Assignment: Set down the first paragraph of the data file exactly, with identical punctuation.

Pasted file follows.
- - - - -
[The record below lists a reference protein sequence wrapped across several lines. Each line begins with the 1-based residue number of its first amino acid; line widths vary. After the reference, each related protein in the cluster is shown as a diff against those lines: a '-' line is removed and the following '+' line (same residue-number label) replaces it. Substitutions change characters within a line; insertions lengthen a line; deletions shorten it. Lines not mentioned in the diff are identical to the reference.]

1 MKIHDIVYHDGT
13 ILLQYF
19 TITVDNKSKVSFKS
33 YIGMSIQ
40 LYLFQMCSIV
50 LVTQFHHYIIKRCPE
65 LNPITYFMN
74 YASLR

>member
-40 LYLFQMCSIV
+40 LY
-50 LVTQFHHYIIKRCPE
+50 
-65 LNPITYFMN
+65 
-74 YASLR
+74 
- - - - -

[The record below lists a reference protein sequence wrapped across several lines. Each line begins with the 1-based residue number of its first amino acid; line widths vary. After the reference, each related protein in the cluster is shown as a diff against those lines: a '-' line is removed and the following '+' line (same residue-number label) replaces it. Substitutions change characters within a line; insertions lengthen a line; deletions shorten it. Lines not mentioned in the diff are identical to the reference.]